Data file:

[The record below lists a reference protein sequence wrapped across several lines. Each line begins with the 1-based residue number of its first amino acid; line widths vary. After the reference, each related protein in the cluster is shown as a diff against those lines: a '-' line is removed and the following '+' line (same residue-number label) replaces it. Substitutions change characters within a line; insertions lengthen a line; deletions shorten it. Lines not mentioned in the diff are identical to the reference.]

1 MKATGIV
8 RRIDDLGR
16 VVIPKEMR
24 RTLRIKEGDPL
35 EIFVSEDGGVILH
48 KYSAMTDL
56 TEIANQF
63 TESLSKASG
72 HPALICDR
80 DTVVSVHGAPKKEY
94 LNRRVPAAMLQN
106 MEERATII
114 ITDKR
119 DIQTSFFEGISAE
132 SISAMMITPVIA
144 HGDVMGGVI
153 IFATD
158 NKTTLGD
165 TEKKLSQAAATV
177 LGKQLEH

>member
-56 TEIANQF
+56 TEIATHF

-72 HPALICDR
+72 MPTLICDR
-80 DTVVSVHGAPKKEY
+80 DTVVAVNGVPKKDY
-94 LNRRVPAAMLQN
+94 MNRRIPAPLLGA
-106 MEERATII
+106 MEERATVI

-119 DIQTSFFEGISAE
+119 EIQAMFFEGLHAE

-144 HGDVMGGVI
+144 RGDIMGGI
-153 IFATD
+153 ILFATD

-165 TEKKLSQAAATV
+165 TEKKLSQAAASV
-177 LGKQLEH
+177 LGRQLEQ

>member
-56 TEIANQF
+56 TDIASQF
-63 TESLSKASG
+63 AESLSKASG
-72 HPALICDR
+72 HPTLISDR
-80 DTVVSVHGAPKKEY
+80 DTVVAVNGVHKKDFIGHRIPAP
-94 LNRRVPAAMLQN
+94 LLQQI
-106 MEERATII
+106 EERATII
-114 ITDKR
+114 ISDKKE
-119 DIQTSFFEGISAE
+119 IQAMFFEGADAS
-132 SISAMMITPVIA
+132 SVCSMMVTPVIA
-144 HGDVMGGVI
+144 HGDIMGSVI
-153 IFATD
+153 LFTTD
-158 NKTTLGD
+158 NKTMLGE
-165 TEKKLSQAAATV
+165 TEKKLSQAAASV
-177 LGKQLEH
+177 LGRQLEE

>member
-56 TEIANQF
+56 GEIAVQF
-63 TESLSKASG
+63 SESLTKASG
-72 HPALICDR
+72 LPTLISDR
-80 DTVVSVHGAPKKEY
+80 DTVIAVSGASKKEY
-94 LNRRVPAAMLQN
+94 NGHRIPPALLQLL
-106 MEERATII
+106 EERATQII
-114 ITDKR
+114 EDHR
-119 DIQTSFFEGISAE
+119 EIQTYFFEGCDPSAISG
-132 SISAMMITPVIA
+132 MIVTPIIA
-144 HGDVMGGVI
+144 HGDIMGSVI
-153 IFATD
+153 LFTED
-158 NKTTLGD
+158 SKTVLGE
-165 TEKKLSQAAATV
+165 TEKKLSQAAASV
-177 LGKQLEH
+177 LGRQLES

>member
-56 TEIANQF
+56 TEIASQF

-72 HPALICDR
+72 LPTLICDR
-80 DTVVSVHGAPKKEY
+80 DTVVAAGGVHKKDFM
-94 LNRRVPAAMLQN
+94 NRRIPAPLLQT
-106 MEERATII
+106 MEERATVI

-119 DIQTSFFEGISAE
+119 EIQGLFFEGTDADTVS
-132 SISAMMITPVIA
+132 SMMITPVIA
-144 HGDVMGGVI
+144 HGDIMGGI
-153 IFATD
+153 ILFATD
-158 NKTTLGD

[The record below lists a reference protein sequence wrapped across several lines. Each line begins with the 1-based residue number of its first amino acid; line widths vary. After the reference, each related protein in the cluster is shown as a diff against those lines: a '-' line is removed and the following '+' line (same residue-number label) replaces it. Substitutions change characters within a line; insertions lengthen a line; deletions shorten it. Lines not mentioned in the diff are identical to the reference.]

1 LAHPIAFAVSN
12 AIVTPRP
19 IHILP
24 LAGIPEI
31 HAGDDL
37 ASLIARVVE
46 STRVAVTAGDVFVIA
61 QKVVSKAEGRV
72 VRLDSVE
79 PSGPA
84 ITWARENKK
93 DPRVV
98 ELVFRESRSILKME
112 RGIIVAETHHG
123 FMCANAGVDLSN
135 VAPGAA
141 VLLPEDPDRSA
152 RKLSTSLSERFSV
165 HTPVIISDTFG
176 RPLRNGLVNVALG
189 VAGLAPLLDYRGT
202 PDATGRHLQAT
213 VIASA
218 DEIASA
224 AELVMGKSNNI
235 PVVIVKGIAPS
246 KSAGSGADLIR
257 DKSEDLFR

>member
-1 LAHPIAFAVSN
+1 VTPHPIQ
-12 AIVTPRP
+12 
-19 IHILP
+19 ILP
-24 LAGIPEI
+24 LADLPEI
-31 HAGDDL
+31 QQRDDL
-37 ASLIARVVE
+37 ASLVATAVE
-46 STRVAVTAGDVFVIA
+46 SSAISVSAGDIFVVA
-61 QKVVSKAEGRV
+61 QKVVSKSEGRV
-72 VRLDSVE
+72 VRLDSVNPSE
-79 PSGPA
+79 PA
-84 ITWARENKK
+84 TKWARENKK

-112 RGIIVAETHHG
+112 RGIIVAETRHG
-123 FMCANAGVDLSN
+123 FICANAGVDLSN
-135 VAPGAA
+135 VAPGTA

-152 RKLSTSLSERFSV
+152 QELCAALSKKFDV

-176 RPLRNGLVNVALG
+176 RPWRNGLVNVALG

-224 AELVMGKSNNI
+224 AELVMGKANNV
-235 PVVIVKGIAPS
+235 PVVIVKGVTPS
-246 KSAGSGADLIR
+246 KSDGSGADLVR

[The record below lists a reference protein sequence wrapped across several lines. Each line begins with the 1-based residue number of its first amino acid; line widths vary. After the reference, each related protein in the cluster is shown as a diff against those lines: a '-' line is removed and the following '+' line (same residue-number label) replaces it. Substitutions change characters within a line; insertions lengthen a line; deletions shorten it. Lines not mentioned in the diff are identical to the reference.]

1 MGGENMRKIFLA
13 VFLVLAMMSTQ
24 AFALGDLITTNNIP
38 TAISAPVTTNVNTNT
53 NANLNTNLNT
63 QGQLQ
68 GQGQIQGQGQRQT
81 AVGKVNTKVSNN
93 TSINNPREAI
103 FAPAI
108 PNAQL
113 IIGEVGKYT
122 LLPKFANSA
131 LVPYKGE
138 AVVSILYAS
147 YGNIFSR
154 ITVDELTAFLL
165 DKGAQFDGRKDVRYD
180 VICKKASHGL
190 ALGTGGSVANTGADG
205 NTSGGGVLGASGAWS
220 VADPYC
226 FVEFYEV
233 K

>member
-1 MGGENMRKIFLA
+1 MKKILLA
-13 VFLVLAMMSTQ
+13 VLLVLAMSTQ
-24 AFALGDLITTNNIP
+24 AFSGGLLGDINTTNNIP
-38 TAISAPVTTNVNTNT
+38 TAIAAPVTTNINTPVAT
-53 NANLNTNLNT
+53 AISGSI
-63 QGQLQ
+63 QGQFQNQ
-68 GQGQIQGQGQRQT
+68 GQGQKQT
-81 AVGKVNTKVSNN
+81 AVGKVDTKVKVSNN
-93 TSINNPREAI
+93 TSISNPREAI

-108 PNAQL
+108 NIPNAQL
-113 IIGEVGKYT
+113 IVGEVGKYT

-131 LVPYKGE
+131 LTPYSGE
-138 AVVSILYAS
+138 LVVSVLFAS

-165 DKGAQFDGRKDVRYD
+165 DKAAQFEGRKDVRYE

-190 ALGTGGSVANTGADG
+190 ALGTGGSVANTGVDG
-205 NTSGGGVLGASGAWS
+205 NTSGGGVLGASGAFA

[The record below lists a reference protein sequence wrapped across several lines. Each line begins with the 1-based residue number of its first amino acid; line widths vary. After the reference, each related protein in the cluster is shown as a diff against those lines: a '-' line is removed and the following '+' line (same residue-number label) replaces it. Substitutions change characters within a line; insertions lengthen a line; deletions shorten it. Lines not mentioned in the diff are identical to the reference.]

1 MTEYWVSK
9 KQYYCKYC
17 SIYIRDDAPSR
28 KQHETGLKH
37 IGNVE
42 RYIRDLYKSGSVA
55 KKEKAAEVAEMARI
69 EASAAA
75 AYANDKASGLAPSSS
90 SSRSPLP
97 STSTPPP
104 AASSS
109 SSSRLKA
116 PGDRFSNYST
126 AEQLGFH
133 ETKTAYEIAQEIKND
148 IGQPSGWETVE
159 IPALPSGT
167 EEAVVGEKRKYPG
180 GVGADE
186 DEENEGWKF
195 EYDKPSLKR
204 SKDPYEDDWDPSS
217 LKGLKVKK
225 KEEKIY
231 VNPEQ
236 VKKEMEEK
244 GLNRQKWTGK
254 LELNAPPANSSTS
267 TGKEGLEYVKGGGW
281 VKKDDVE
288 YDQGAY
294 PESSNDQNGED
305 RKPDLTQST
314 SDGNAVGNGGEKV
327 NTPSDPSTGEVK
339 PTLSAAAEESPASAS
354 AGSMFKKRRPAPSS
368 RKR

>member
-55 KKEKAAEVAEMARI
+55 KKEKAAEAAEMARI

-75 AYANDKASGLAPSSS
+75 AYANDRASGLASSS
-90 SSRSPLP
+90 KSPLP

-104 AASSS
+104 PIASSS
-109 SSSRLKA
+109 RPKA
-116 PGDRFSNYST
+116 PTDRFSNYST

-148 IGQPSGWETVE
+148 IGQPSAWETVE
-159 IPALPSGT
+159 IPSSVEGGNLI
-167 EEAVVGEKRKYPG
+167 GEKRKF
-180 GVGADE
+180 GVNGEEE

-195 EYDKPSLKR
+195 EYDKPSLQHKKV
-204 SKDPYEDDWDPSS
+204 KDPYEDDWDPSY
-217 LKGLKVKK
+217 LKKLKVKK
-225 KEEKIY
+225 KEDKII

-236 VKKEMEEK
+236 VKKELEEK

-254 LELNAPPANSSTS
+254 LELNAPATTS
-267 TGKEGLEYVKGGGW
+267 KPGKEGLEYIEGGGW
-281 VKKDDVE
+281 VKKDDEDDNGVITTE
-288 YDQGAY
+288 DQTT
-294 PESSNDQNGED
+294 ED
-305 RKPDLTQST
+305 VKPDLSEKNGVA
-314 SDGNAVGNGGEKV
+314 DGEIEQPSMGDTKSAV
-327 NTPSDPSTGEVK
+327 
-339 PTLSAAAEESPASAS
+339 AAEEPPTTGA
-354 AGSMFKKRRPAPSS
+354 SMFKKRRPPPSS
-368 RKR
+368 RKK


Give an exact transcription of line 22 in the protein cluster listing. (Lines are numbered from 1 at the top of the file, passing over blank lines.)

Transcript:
>member